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Feb 6, 2019, 10:07:00 AM

Time Period to Challenge Medical Bill Payments Clarified

by C. Ervin Reid

Case Digest: Roanoke Ambulatory Surgery Center v Bimbo Bakeries USA

Court of Appeals of Virginia Decision Clarifies Timely Filing 

On January 29, 2019, the Court of Appeals of Virginia published a decision clarifying the period of time a healthcare provider has to file a claim with the Virginia Worker’s Compensation Commission challenging the amount of its bills paid by an employer or insurer under the Virginia Worker’s Compensation Act.  The decision is Roanoke Ambulatory Surgery Center v. Bimbo Bakeries USA, Inc., Record No. 1055-18-2 (Va. Ct. App. January 29, 2019).

The issue in this case was whether the healthcare provider, Roanoke Ambulatory Surgery Center, had timely filed a claim with the Commission challenging the amount of payment it received from the workers’ compensation insurer on its bills for treatment of the injured worker.  The Commission had held that the provider’s claim was untimely.  The Court of Appeals, however, reversed the Commission and found that the provider’s claim was timely. 

Interpretation of Va. Code § 65.2-605.1(F) (1950 as amended) Crucial in Decision

The decision turned on the interpretation of Va. Code § 65.2-605.1(F) (1950 as amended).  This statute provides that a healthcare provider may not file a claim with the Commission contesting the sufficiency of payment for healthcare services rendered to an injured worker after July 1, 2014, unless  the claim is filed within one year of the date the last payment is received by the healthcare provider or within one year of the date the Commission’s award covering such treatment or service becomes final if the employer or insurer denied or contested payment of any portion of the healthcare services.   The Commission held that the first limitation period applied in the case because the insurer voluntarily paid the medicals bills (though at a reduced rate) before the entry of an award by the Commission, but the Court of Appeals disagreed and held that the second limitation period applied because the insurer “contested” a portion of the healthcare services when it reduced the amounts the provider billed.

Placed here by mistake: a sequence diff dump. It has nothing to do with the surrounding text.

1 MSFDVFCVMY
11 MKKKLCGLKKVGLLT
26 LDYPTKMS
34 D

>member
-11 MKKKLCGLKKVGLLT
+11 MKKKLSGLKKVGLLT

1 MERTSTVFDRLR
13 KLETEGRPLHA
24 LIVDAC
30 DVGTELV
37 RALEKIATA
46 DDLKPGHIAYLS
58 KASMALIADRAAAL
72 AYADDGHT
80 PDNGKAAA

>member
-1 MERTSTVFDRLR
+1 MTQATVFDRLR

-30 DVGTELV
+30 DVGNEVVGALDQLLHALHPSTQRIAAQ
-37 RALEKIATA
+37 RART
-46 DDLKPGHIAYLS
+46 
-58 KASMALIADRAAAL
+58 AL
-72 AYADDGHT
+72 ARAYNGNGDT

Without an Appeal, the Decision will Govern Filing of Claims Challenging Reduction in Medical Bills

It is unknown at this time whether the employer and insurer will ask the full Court of Appeals or the Supreme Court of Virginia to hear an appeal of the case.  If they do appeal the decision, they may argue that the Commission was correct in its interpretation of the statute because the interpretation by the Court of Appeals renders the first limitation period meaningless as every reduction of a provider’s bill would constitute a contest of the bill that would make the first limitation period unnecessary.  As the Virginia General Assembly included both limitation periods in the statute, however, the Commission and Courts will need to find a way to reconcile them.  Unless the employer and insurer appeal or the Virginia General Assembly amends the statute, the decision will govern the filing of claims for challenges to reductions in medical bills in workers’ compensation cases going forward

The full decision is available here.

This blog is made available by Goodman Allen Donnelly for general information, and does not constitute legal advice. By reading this blog, you understand that there is no attorney-client relationship between you and the firm. This blog should not be used as a substitute for competent legal advice from a licensed professional attorney in your state.

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